Published Date

May 21, 2016

Resource Type

AHA Resource, For the Classroom, Video


African American, Cultural, Political, Religion, Social

AHA Topics

K–12 Education, Teaching & Learning, Undergraduate Education


United States

This event was part of the May 2016 conference The Future of the African American Past, co-hosted by the American Historical Association and the Smithsonian National Museum of African American History and Culture.

“What Is African American Religion?” explores the centrality of religion to African American culture. Though Protestant Christianity is known to be the normative topic of study, the panelists push for a more nuanced understanding of the African American religious experience, arguing that Black communities practiced a multiplicity of faiths.



Speakers and Contents

  • 00:12 – Introduction by Lonnie Bunch (NMAAHC) and Jim Grossman (AHA)
  • 11:12 – Edna Greene Medford (Howard Univ.) introduces the panel by discussing the ways African Americans fought to preserve their sacred beliefs.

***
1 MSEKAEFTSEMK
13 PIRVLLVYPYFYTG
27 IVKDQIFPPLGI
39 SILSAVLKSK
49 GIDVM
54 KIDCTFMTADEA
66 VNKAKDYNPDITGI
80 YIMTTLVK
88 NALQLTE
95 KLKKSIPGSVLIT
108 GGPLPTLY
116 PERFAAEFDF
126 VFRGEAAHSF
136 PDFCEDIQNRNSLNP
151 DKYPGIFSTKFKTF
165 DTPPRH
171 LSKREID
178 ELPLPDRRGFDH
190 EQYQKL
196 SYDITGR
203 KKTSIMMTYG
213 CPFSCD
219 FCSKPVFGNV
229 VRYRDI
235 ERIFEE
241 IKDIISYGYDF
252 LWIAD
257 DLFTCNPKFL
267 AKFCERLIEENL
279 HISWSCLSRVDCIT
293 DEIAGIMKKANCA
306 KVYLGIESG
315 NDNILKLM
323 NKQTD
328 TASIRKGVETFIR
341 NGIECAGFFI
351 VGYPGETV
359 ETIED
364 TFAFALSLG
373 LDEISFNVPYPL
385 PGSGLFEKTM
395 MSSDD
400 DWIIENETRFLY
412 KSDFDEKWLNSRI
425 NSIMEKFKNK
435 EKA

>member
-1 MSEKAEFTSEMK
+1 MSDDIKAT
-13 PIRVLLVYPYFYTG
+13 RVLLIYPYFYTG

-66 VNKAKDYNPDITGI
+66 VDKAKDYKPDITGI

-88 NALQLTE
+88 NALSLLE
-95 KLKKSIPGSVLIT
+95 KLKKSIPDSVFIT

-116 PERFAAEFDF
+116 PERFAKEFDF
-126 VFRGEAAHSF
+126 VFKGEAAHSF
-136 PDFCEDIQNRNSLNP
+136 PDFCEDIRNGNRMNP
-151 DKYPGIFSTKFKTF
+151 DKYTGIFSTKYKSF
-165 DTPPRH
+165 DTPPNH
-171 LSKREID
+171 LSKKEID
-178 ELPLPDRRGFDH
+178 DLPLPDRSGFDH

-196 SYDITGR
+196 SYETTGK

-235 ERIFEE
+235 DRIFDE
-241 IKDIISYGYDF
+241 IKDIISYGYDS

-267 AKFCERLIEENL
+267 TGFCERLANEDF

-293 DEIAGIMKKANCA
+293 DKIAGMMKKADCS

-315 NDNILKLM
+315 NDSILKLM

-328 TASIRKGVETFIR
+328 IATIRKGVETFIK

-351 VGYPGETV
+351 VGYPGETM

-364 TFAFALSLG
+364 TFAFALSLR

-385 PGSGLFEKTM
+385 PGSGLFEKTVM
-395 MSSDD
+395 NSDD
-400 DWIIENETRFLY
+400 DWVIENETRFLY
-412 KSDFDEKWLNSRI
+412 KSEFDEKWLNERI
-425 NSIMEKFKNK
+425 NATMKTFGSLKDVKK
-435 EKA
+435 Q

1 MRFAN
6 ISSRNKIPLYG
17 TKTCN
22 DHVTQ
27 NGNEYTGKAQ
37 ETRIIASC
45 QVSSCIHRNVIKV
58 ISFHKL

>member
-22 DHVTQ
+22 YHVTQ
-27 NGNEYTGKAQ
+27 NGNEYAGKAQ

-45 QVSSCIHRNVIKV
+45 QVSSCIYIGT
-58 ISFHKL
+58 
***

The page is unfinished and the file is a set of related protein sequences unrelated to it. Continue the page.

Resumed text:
• 17:21 – Eddie S. Glaude Jr. (Princeton Univ.), citing his 2010 essay “The Black Church is Dead,” argues that common terms like “African American religion” and “the Black Church” fail to adequately describe the complexity and ambiguity of religious experiences, especially non-Protestant faiths.
  • 26:59 – Judith Weisenfeld (Princeton Univ.), using images to frame her presentation, highlights non-Christian religious groups such as Moorish Science Temple and the Nation of Islam.
  • 39:31 – Evelyn Brooks Higginbotham (Harvard Univ.) discusses the historical focus on “Bible politics,” or the ways in which Biblical conceptions of justice have shaped African American political ideas for social transformation.
  • 57:20 – Anthea Butler (Univ. of Pennsylvania) expands on Glaude’s call to abolish the conception of “the Black Church” and argues that refocusing on alternative narratives will bring historians closer to “the whole story” of African American religious history.